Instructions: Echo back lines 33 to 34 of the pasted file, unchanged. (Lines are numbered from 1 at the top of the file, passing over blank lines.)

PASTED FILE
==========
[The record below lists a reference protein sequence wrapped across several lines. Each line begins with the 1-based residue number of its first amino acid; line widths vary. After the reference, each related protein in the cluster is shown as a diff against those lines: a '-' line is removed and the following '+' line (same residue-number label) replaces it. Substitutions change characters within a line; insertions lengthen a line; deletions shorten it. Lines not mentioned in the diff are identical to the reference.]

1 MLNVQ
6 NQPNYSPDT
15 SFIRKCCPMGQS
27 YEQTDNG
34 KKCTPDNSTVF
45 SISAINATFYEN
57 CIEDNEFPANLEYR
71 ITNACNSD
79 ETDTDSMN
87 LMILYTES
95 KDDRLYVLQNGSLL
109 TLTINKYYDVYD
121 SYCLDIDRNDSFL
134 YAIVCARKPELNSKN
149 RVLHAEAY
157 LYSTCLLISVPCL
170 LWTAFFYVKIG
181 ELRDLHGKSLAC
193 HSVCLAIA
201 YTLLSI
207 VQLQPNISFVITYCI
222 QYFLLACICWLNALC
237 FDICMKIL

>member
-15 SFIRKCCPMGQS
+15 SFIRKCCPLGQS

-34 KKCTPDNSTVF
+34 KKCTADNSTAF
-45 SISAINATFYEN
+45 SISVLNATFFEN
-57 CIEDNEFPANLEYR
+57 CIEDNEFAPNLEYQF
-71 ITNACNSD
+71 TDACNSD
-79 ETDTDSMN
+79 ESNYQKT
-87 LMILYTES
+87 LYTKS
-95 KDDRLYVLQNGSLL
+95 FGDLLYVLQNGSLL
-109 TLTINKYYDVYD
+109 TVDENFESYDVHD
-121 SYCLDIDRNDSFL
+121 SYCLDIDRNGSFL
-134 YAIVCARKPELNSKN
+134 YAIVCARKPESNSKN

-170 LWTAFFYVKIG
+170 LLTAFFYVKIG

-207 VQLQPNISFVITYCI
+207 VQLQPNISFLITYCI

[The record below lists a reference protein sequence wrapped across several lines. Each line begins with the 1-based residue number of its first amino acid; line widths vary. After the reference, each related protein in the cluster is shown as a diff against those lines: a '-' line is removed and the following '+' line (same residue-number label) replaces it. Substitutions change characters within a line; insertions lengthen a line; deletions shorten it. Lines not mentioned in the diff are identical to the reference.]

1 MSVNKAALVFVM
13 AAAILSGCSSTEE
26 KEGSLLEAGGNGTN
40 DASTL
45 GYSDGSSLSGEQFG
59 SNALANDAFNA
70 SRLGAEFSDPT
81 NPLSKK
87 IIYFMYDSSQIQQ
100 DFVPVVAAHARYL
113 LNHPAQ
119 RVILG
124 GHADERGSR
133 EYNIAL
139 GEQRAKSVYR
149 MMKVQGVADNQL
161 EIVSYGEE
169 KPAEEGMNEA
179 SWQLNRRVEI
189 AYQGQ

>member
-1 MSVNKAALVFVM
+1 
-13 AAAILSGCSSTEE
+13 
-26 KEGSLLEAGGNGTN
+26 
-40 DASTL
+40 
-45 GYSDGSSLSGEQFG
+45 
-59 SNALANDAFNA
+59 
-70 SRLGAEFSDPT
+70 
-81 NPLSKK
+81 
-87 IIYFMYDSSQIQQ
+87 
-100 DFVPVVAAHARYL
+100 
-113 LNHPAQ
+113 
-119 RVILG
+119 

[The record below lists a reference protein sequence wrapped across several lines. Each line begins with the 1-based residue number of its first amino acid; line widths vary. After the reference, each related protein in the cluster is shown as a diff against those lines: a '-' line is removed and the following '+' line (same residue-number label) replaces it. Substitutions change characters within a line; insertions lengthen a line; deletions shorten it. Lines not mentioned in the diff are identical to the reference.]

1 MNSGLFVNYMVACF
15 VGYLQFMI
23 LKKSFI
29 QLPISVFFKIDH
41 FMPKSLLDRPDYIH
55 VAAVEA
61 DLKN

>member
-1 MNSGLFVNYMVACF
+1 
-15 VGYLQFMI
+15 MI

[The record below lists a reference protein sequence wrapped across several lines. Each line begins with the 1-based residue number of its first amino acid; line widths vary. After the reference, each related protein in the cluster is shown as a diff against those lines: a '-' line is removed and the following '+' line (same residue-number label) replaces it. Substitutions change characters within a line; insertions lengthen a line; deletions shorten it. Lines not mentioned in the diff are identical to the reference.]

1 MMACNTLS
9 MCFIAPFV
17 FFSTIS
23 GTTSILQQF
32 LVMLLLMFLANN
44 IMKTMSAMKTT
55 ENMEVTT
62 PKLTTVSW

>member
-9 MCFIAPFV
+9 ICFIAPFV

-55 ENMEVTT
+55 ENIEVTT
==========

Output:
+57 CIEDNEFAPNLEYQF
-71 ITNACNSD